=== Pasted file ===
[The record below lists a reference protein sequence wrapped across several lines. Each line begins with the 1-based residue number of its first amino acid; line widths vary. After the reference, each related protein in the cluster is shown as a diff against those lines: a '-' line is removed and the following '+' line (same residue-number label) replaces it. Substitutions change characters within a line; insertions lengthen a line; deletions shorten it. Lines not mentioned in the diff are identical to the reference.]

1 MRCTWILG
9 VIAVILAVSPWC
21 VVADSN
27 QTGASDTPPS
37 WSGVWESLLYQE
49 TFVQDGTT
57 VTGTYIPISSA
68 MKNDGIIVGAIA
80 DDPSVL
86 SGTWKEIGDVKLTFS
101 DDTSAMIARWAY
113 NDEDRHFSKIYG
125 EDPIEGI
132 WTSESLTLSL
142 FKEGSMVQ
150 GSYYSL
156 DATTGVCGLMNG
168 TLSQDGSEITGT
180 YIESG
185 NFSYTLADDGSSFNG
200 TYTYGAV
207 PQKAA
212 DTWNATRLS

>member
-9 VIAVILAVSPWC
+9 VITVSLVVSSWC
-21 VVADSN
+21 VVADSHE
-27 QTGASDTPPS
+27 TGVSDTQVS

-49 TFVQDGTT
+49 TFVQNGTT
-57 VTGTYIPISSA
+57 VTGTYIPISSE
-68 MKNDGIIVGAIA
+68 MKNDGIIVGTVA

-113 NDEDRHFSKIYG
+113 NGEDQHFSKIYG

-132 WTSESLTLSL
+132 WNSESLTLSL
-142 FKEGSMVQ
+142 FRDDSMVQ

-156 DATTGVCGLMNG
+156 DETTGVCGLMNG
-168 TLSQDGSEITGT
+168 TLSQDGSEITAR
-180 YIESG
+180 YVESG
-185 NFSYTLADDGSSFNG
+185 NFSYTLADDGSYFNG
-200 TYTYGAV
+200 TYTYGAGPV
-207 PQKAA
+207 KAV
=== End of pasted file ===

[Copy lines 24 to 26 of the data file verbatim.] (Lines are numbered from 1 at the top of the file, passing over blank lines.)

212 DTWNATRLS

>member
-9 VIAVILAVSPWC